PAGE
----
Fifteen years ago, the African Union decided on an ambitious project, wherein parts of the Sahel zone are to be renatured in order to secure food and to prevent further soil degradation. At the same time, the African Great Green Wall is an important contribution against climate change.
A study by the University of Bonn and the Food and Agriculture Organization of the United Nations now shows that it also makes economic sense, although not everywhere in the Sahel zone. The analysis also shows how much armed conflict jeopardizes the success of the project. It has now been published in the journal Nature Sustainability.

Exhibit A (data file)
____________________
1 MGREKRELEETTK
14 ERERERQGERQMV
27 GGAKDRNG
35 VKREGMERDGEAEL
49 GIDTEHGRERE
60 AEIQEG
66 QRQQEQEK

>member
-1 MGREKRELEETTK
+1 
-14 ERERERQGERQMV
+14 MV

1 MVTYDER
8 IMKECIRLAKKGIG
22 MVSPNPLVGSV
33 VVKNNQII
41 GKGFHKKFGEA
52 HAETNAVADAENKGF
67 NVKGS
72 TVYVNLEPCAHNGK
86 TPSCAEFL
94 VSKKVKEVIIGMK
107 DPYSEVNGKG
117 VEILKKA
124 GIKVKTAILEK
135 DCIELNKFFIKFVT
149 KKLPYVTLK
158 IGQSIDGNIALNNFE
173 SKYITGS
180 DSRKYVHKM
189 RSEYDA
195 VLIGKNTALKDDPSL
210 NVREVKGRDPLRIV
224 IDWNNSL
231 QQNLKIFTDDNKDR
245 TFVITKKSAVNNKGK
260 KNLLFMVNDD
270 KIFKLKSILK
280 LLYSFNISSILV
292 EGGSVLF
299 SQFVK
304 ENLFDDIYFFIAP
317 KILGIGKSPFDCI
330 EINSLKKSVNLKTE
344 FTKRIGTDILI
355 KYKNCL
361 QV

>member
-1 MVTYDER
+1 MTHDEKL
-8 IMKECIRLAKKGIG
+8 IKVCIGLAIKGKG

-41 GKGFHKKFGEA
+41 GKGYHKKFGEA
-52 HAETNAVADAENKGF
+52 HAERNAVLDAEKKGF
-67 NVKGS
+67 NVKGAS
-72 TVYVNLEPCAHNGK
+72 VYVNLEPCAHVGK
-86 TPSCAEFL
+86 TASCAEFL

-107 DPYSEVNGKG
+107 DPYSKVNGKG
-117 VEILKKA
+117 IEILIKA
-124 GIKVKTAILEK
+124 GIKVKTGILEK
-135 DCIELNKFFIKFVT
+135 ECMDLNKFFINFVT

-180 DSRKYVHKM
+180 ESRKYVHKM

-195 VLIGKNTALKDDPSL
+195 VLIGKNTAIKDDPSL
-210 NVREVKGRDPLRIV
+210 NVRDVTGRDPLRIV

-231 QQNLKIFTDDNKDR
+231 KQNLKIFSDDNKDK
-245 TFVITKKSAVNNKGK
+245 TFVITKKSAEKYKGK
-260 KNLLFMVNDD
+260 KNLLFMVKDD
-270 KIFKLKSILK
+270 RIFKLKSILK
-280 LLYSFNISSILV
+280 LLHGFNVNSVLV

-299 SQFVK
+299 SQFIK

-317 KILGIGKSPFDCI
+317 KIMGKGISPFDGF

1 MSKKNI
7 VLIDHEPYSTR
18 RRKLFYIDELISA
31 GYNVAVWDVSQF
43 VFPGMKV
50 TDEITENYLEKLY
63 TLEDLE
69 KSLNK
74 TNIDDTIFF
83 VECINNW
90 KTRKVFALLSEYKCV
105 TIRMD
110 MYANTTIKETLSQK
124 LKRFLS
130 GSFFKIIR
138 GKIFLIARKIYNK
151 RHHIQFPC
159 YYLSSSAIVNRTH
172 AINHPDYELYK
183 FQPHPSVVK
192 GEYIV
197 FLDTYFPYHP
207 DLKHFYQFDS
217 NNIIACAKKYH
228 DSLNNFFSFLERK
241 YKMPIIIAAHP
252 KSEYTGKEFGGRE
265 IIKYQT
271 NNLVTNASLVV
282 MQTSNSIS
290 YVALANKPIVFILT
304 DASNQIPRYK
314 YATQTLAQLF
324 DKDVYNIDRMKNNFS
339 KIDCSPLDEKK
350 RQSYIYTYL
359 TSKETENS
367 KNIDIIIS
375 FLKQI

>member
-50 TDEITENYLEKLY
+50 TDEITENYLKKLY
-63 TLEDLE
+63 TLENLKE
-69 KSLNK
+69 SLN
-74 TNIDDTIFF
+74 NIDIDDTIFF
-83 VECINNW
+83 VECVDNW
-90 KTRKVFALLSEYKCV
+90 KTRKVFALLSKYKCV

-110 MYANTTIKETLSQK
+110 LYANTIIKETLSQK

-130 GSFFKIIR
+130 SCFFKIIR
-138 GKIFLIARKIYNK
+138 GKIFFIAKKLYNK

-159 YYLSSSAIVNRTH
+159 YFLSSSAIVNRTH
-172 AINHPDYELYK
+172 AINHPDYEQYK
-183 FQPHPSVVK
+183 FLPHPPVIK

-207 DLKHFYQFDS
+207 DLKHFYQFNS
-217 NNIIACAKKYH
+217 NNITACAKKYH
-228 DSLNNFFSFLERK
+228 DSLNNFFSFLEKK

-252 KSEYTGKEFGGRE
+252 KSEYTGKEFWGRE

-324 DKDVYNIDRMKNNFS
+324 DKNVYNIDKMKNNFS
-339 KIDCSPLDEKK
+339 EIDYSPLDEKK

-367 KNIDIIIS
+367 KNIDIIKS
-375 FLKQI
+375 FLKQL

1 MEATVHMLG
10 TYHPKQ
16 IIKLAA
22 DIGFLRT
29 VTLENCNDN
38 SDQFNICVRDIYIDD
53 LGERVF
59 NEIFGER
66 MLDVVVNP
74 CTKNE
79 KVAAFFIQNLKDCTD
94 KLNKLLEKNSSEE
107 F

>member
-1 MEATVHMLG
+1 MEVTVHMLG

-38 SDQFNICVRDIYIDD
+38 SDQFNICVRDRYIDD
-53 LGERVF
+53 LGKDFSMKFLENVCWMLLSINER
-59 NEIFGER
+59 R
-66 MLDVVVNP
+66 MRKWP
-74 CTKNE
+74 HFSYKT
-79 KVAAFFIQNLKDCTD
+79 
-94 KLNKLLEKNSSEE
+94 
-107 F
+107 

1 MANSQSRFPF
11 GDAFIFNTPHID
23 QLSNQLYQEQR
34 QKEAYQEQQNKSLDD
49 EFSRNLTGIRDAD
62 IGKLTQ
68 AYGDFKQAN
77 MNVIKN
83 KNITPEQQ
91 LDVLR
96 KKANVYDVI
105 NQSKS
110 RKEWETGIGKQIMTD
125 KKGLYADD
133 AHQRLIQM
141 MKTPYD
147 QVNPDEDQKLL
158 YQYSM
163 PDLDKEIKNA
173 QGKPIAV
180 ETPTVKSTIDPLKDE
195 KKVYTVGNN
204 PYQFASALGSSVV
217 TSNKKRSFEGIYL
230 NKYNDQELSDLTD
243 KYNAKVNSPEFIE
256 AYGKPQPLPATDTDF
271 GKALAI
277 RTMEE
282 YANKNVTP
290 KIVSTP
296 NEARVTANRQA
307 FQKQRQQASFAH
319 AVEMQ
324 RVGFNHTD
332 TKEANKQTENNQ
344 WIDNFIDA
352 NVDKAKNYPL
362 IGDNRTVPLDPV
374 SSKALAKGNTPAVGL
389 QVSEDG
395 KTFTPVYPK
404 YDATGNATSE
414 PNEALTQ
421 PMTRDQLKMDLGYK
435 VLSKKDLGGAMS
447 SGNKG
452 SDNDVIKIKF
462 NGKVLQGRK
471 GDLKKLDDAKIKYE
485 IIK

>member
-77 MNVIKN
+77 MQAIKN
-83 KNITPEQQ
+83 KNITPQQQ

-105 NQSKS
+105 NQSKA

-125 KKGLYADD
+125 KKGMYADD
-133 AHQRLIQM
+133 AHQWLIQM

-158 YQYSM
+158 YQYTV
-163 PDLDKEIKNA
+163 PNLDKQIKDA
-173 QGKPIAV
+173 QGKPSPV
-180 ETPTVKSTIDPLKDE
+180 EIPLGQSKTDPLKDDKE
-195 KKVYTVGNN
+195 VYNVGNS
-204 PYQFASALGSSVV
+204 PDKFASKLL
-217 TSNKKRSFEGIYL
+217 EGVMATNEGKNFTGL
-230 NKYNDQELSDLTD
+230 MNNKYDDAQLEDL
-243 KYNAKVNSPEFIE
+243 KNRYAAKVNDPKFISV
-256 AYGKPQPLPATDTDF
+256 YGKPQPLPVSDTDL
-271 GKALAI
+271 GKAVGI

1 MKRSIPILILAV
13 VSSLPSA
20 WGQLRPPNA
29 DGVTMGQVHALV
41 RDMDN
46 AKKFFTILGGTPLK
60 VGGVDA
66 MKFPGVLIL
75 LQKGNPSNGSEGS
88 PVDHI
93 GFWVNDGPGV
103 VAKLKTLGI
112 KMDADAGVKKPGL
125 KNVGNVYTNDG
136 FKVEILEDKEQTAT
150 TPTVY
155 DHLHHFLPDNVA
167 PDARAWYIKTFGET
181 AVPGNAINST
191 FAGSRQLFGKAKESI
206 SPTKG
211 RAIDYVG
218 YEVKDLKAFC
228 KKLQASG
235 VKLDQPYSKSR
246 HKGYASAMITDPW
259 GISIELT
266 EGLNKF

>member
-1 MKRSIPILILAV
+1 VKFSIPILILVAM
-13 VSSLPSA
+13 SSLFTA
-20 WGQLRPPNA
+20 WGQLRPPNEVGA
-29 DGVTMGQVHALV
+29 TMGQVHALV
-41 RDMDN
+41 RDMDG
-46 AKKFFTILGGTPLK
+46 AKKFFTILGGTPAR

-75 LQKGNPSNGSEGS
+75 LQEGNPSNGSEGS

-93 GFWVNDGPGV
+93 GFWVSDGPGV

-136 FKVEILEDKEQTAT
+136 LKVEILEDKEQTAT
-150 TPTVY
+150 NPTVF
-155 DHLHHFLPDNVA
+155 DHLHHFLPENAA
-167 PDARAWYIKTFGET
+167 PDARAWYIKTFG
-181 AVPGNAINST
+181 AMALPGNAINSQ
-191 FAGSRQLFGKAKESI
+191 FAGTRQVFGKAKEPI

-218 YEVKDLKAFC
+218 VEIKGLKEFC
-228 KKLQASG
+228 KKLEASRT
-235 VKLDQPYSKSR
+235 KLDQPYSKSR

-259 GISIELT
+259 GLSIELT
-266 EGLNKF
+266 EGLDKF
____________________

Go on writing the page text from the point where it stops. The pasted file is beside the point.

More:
The Great Green Wall initiative aims to compensate for and reverse losses through droughts, poor agricultural cultivation methods, and overuse due to the growing need for food and firewood, which will be accomplished via massive replanting of native trees and grasses: a total of 100 million hectares of land are to be renatured in this way. So far, however, this ambitious goal has not even come close to being achieved - also because of a lack of financial resources.